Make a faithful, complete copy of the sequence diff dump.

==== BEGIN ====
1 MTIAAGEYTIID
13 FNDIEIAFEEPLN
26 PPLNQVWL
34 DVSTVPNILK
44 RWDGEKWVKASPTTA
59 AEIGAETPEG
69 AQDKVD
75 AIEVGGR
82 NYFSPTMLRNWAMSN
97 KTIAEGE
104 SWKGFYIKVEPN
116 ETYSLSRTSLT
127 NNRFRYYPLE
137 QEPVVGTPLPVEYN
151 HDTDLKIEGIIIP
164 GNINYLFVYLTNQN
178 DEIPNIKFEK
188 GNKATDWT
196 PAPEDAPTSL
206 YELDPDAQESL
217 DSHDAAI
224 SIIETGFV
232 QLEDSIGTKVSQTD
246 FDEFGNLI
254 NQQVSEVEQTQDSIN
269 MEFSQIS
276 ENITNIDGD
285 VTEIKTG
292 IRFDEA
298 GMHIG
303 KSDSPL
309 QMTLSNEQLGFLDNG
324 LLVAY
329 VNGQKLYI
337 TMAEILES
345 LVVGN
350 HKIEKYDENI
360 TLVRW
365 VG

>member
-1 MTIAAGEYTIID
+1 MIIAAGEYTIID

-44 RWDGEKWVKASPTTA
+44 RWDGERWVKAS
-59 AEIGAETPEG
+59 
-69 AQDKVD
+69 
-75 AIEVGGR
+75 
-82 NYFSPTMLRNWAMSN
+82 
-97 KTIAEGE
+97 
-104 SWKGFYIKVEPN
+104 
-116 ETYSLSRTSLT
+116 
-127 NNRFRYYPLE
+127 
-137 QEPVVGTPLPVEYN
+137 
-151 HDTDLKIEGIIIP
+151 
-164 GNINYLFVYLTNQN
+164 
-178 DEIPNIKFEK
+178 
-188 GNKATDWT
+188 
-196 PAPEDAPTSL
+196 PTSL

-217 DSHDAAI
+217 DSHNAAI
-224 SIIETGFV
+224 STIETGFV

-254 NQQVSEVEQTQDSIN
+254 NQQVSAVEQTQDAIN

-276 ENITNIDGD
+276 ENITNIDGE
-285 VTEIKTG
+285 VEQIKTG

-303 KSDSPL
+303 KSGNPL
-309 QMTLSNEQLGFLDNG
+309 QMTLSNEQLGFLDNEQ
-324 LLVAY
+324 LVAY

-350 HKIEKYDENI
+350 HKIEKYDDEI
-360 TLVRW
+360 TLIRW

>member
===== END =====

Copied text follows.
1 MTIAAGEYTIID
13 FNDIEIAFEEPLN
26 PPLNQVWL
34 DVSTVPNILK
44 RWDGEKWVKASPTTA
59 AEIGAETPEG
69 AQDKVD
75 AIEVGGR
82 NYFSPTMLRNWAMSN
97 KTIAEGE
104 SWKGFYIKVEPN
116 ETYSLSRTSLT
127 NNRFRYYPLE
137 QEPVVGTPLPVEYN
151 HDTDLKIEGIIIP
164 GNINYLFVYLTNQN
178 DEIPNIKFEK
188 GNKATDWT
196 PAPEDAPTSL
206 YELDPDAQESL
217 DSHDAAI
224 SIIETGFV
232 QLEDSIGTKVSQTD
246 FDEFGNLI
254 NQQVSEVEQTQDSIN
269 MEFSQIS
276 ENITNIDGD
285 VTEIKTG
292 IRFDEA
298 GMHIG
303 KSDSPL
309 QMTLSNEQLGFLDNG
324 LLVAY
329 VNGQKLYI
337 TMAEILES
345 LVVGN
350 HKIEKYDENI
360 TLVRW
365 VG

>member
-1 MTIAAGEYTIID
+1 MIIAAGEYTIID

-44 RWDGEKWVKASPTTA
+44 RWDGERWVKAS
-59 AEIGAETPEG
+59 
-69 AQDKVD
+69 
-75 AIEVGGR
+75 
-82 NYFSPTMLRNWAMSN
+82 
-97 KTIAEGE
+97 
-104 SWKGFYIKVEPN
+104 
-116 ETYSLSRTSLT
+116 
-127 NNRFRYYPLE
+127 
-137 QEPVVGTPLPVEYN
+137 
-151 HDTDLKIEGIIIP
+151 
-164 GNINYLFVYLTNQN
+164 
-178 DEIPNIKFEK
+178 
-188 GNKATDWT
+188 
-196 PAPEDAPTSL
+196 PTSL

-217 DSHDAAI
+217 DSHNAAI
-224 SIIETGFV
+224 STIETGFV

-254 NQQVSEVEQTQDSIN
+254 NQQVSAVEQTQDAIN

-276 ENITNIDGD
+276 ENITNIDGE
-285 VTEIKTG
+285 VEQIKTG

-303 KSDSPL
+303 KSGNPL
-309 QMTLSNEQLGFLDNG
+309 QMTLSNEQLGFLDNEQ
-324 LLVAY
+324 LVAY

-350 HKIEKYDENI
+350 HKIEKYDDEI
-360 TLVRW
+360 TLIRW

>member